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Thursday, December 13, 2007

Now THIS Is a Trip I'd Like to Take

Chocolate-powered truck heads for Timbuktu

By Richard Savill

Two British adventurers are preparing to set off on an expedition to west Africa in a lorry powered by biodiesel made from waste chocolate.

Andrew Pag, 34, from Croydon, south London, and John Grimshaw, 39, from Poole, Dorset, will drive more than 4,500 miles across the Sahara to Timbuktu, in Mali, to raise awareness of green fuels.

Their lorry, called "the Bio-truck", runs on a fuel created by a Lancashire-based producer, Ecotec, which has developed a process to turn chocolate misshapes into biodiesel.

Most of the chocolate would otherwise end up in landfill.

Mr Pag, an engineer, and Mr Grimshaw, an electrician, are due to leave late tonight from Poole on a cross-channel ferry.

Their Ford Iveco Cargo lorry will carry two 4x4 land cruisers, which will be used for the last 150 miles of the journey because of the state of the road. All three vehicles will run on bio-diesel.

The Britons will drive through France and Spain and then catch another ferry to Morocco before crossing the desert to Timbuktu.

The journey is expected to take about three weeks.

Mr Pag said: "We have chosen Timbuktu as a destination partly because it is the back of beyond, so if we can make it there with bio-fuel there is no reason why motorists cannot use it on the school run or on their commute to work."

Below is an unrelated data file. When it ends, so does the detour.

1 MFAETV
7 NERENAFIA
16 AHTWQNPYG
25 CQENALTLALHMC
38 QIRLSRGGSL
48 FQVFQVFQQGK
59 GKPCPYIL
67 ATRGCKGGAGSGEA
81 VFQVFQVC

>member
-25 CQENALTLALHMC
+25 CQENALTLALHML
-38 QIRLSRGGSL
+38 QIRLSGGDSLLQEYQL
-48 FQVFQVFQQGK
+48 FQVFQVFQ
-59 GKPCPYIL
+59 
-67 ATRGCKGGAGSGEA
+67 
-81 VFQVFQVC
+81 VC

Timbuktu was also picked because it is being "eaten away" by the encroaching desert and is at the "sharp end" of climate change, Mr Pag added.

Mr Pag, who has been to Africa several times, said: "I have made many expeditions and visited these amazing landscapes but to get there I have contributed to their destruction by driving a guzzling diesel engine.

"I wanted to do something that's carbon neutral. What we have actually done is carbon negative."

The pair are taking 2,000 litres of bio-diesel made from 4,000kg of chocolate misshapes, the equivalent of 80,000 chocolate bars, to fuel their adventure.

But they will not be able to dip into their tank if they feel hungry as the biodiesel does not look or smell like chocolate.

The fuel is made from cocoa butter extracted from the waste chocolate.

The environmental benefits of biofuels is subject to increasing debate, as critics argue that producing biofuels wastes land and water and encourages the destruction of rain forests.

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